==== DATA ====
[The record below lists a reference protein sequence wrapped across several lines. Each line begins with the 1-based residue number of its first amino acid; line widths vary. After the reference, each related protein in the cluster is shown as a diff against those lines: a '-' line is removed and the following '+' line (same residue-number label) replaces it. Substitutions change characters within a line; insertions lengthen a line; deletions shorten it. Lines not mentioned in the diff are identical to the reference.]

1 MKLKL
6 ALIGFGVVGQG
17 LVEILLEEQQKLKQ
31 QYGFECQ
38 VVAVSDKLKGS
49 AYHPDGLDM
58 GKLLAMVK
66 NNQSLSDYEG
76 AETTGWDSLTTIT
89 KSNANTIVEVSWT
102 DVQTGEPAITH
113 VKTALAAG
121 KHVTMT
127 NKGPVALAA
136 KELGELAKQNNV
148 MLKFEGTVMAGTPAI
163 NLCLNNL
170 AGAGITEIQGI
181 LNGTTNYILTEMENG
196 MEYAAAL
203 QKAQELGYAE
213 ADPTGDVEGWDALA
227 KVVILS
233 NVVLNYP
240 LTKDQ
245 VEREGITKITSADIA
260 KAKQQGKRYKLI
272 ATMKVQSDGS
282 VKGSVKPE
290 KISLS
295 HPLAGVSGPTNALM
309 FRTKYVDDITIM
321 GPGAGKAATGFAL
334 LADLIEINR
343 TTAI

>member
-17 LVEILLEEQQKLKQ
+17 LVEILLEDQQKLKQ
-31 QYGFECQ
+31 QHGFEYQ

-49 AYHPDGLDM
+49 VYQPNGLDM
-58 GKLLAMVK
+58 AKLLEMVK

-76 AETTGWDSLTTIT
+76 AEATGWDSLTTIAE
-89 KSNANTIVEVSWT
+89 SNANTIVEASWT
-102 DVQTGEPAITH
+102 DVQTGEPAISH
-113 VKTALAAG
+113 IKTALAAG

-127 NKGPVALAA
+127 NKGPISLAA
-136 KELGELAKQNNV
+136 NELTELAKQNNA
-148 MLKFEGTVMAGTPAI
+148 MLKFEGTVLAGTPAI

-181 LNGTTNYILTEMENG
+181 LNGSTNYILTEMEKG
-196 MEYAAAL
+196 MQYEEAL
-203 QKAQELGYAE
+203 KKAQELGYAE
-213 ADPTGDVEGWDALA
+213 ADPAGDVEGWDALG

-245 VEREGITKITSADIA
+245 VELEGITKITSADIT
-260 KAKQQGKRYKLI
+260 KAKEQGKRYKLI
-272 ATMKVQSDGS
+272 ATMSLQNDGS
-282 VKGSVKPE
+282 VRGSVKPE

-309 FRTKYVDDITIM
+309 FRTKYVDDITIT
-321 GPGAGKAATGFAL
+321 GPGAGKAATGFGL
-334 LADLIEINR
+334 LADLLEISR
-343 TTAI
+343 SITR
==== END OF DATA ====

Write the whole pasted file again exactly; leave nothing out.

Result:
[The record below lists a reference protein sequence wrapped across several lines. Each line begins with the 1-based residue number of its first amino acid; line widths vary. After the reference, each related protein in the cluster is shown as a diff against those lines: a '-' line is removed and the following '+' line (same residue-number label) replaces it. Substitutions change characters within a line; insertions lengthen a line; deletions shorten it. Lines not mentioned in the diff are identical to the reference.]

1 MKLKL
6 ALIGFGVVGQG
17 LVEILLEEQQKLKQ
31 QYGFECQ
38 VVAVSDKLKGS
49 AYHPDGLDM
58 GKLLAMVK
66 NNQSLSDYEG
76 AETTGWDSLTTIT
89 KSNANTIVEVSWT
102 DVQTGEPAITH
113 VKTALAAG
121 KHVTMT
127 NKGPVALAA
136 KELGELAKQNNV
148 MLKFEGTVMAGTPAI
163 NLCLNNL
170 AGAGITEIQGI
181 LNGTTNYILTEMENG
196 MEYAAAL
203 QKAQELGYAE
213 ADPTGDVEGWDALA
227 KVVILS
233 NVVLNYP
240 LTKDQ
245 VEREGITKITSADIA
260 KAKQQGKRYKLI
272 ATMKVQSDGS
282 VKGSVKPE
290 KISLS
295 HPLAGVSGPTNALM
309 FRTKYVDDITIM
321 GPGAGKAATGFAL
334 LADLIEINR
343 TTAI

>member
-17 LVEILLEEQQKLKQ
+17 LVEILLEDQQKLKQ
-31 QYGFECQ
+31 QHGFEYQ

-49 AYHPDGLDM
+49 VYQPNGLDM
-58 GKLLAMVK
+58 AKLLEMVK

-76 AETTGWDSLTTIT
+76 AEATGWDSLTTIAE
-89 KSNANTIVEVSWT
+89 SNANTIVEASWT
-102 DVQTGEPAITH
+102 DVQTGEPAISH
-113 VKTALAAG
+113 IKTALAAG

-127 NKGPVALAA
+127 NKGPISLAA
-136 KELGELAKQNNV
+136 NELTELAKQNNA
-148 MLKFEGTVMAGTPAI
+148 MLKFEGTVLAGTPAI

-181 LNGTTNYILTEMENG
+181 LNGSTNYILTEMEKG
-196 MEYAAAL
+196 MQYEEAL
-203 QKAQELGYAE
+203 KKAQELGYAE
-213 ADPTGDVEGWDALA
+213 ADPAGDVEGWDALG

-245 VEREGITKITSADIA
+245 VELEGITKITSADIT
-260 KAKQQGKRYKLI
+260 KAKEQGKRYKLI
-272 ATMKVQSDGS
+272 ATMSLQNDGS
-282 VKGSVKPE
+282 VRGSVKPE

-309 FRTKYVDDITIM
+309 FRTKYVDDITIT
-321 GPGAGKAATGFAL
+321 GPGAGKAATGFGL
-334 LADLIEINR
+334 LADLLEISR
-343 TTAI
+343 SITR